Yong Zhao, a scholar on technology and globalization in education offers some staggering statistics based on children’s use of media tools on a daily basis. Today’s young people (8 to 18 year olds) spend on average 7 hours and 38 minutes a day with media: watching TV (TV, videos, DVDs, pre-recorded shows), playing video games, listening to music, talking on the phone, and chatting with friends online. Alternately, children spend 25 minutes a day reading books, 9 minutes for magazines, and 3 minutes for newspapers. Zhao believes that as parents and educators, rather than trying to minimize the exposure children have with social media and technology tools we should embrace and understand their curiosity and happiness with all forms of technology.

If children can create pathways to better understand academic material through the use of technology then as educators we need to re-examine our skills and practices to meet the needs of our students. To accomplish these goals, as adults we need to make ourselves accessible to our students and create with them a collective sense of an open understanding and learning environment.

Losing Our Way

I have recently been exposed to many conversations regarding the well-being of teachers who feel de-professionalized in their careers due to the new reform movement in education. Unfortunately, many teachers express that that their profession, that more often than not chooses them as a calling, has left them. A huge sense of fear has infiltrated our classrooms. Instead of trusting their own judgment I have witnessed many teachers second-guess themselves in their classroom practices. How can we restore the trust and faith in ourselves as teachers and in our practice of education?

Just as doctors are required to take the Hippocratic Oath before formally entering the profession to uphold ethical standards of treating patients, maybe teachers should also make a promise to act ethically and be true to ourselves when in the classroom. Both professions directly impact the lives of those they serve by the moral decisions made by the professional. Physicians are revered in not just our society, but many others. Why is it that teaching is not held in the same regard?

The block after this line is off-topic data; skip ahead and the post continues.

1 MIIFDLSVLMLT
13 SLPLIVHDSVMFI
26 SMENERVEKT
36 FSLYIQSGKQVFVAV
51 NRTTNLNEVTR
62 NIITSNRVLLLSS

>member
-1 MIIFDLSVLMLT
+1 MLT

Perhaps Harvard scholar Jal Mehta has unearthed the answer in his studies on the need for the professionalization of teaching. Mehta’s analysis proposes that the current movement toward educational accountability is a manufactured crisis that has plagued the educational field over the course of the 20th century. “The implication of this analysis is that while we often analyze school reform in terms of the effectiveness of particular programs, in a broader view it may be that the organization of the entire sector is problematic” (Mehta, 2013).  Rather than managing top-down mandates from business and government agencies who have low regard for public education the teaching profession needs to be re-established as the pillars upon which our society is built.

In an article from The Atlantic – The Wisdom Deficit in Schools – Michael Godsey, a high school English teacher explains his internal dilemma with the restraints posed by the Common Core State Standards in his classroom. Godsey’s experiences in the most recent years of his teaching career summarize common complaints made by many teachers. It is as if the education field has been taken hostage and the need for a restoration of faith and trust is paramount to the welfare of the profession. Godsey explains the moral responsibility he feels to raise the bar for thinking practices of his students through the exposure to rich classical texts and experiences. Godsey identifies that the current pressures on teachers affects the educational practices that he has refined over the years of his career. The reform movement that has promoted standardization of teaching has caused harm to the field of education through the disempowerment and de-skilling of teachers. Throughout various examples provided in the article, I couldn’t help but feel similarly to Godsey.